Listuguj Mi’gmaq Government in Negotiations to Renew Tripartite Agreement
Currently, the Listuguj Mi’gmaq Government is in negotiations with the Federal Government of Canada and the Provincial Government of Quebec to renew the Tripartite Agreement that funds the Listuguj Police Department. Under the Tripartite Agreement, Canada supplies 52% of the funding while Quebec supplies the remaining 48%.
At the moment, the negotiations for increased funding to meet the needs of our police department and to ensure a healthy and successful work environment are not being met. On average the Listuguj Police Department runs a $200,000 deficit each year due to budget constraints.
The Listuguj Police Department is unique in the fact that they hold no prejudice and do not only patrol the community of Listuguj. The nearest SQ detachment is located 20 minutes away in Matapedia, Quebec. Often, our officers are first on the seen in neighboring communities providing first responder aid and assistance.
71% of all cases brought forward to the Court House in New Carlisle are submitted by the Listuguj Police Department. Despite all the good work they do, the Listuguj Police officers are not treated equally in pay compared to their provincial and federal counterparts. An officer from the SQ or RCMP makes nearly double what an officer from the LPD is payed despite having the same amount of training, sometimes more. As a result of this wage gap, there is a high turnover rate of police officers in the LPD because other locations simply pay more.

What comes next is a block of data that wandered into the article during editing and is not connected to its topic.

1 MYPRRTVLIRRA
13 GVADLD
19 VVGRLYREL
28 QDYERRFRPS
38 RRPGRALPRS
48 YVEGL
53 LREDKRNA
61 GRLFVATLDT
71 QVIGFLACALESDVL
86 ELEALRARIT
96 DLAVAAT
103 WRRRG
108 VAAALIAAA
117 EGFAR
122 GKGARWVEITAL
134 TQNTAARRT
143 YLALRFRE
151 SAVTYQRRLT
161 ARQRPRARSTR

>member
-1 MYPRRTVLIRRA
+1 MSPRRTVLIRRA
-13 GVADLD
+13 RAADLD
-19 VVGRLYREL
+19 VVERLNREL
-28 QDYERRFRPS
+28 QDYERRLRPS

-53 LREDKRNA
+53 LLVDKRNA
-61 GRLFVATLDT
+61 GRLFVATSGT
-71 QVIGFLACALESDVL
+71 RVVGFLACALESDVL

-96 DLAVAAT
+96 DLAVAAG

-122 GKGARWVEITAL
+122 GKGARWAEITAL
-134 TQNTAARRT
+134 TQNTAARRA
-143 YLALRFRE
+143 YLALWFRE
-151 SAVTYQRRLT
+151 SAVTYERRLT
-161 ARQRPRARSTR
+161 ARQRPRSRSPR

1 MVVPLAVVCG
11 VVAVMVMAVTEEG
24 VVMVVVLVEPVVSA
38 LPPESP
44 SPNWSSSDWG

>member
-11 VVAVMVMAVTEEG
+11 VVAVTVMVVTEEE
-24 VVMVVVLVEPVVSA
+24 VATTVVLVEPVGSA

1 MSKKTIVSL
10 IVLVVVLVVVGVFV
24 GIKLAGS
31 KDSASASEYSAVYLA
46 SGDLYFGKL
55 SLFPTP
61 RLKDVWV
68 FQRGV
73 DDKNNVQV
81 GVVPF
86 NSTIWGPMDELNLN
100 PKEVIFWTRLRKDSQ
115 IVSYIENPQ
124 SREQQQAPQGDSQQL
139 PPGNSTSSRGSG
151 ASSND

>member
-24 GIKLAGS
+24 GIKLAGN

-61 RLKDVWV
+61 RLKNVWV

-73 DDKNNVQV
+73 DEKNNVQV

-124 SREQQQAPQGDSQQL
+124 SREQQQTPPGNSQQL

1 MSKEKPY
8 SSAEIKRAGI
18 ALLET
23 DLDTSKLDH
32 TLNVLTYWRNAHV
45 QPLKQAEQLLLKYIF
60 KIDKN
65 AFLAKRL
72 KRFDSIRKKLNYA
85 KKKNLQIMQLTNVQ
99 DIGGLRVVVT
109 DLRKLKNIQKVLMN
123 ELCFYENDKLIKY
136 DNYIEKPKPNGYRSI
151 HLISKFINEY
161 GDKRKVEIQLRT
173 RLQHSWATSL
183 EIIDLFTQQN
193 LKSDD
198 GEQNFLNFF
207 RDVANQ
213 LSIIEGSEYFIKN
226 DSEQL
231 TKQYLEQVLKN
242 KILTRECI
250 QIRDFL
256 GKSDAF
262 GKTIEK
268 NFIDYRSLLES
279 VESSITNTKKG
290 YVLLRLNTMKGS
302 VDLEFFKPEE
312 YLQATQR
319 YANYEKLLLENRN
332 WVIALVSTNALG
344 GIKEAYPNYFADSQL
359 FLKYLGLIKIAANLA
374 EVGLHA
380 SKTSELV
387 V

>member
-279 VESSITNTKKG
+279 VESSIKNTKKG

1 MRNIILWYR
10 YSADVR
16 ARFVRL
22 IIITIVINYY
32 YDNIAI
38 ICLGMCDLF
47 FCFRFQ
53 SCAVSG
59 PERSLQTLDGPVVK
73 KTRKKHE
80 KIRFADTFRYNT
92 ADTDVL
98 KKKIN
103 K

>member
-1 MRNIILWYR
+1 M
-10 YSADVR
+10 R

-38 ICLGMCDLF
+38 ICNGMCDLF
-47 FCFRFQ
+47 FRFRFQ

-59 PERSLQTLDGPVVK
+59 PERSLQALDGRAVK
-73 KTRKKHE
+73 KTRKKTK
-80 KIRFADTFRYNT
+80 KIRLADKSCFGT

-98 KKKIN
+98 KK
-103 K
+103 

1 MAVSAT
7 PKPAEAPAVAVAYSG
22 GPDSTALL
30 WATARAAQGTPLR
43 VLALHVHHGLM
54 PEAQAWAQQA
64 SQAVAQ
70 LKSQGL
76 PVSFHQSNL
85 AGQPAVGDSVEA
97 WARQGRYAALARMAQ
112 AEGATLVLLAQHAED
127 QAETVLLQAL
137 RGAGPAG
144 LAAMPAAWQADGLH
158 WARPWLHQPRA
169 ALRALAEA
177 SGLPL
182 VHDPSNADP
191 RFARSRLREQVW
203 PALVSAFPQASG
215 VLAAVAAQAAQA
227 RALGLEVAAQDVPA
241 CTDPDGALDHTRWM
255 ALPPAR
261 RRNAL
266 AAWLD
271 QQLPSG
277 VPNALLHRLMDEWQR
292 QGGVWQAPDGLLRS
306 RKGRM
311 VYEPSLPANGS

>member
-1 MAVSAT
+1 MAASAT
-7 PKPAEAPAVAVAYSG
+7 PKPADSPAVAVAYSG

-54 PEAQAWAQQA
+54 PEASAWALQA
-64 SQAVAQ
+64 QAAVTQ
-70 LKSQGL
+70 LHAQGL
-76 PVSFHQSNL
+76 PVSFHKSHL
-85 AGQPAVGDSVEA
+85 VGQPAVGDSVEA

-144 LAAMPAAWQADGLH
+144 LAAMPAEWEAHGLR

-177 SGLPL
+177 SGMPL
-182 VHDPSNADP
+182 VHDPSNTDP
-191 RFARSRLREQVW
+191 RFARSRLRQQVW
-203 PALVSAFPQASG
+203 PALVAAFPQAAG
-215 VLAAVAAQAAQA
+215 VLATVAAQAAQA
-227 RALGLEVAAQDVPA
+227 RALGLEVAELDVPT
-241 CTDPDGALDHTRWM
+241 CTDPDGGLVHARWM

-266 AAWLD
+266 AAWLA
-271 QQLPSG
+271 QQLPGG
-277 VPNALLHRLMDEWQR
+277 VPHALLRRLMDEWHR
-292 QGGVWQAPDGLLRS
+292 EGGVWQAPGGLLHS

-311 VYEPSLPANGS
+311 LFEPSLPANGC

The need for increased funding is to correct the pay gap, hire more employees as our LPD office is under-staffed, fund new recruits, and to replace old equipment. Some of the equipment currently in use is outdated and poses additional risk to our officers in terms of safety and functionality.
It appears that the two respective governments are intentionally underfunding our police force in order for us to hire individuals from outside the community, mostly fresh out of the academy, for the purpose of gaining experience working in a First Nations community police setting. To what extent is unknown but the sentiment felt is that the purpose of underfunding our police force is to create complications and agitation in the work place to a point where we can no longer sustain our police detachment and have the province step in and police our community.
This was the case in Obedjiwan, Québec where they asked for a funding increase of $600,000 but were denied. The Quebec government had to step in and have the Sûreté du Québec police the community, costing the province $100,000 per week because the community could no longer fund their police department.
This Thursday (March 22nd, 2018) Councillor Lloyd Alcon will be testifying at the Viens Commission in Montreal to the importance of having our own Police Force and the negligent disregard of the combined governments for not considering native police as an essential service and merely that of a program.
For more information contact:
Gregory Wysote, Public Relations Officer
(418)-788-2136 ext. 2026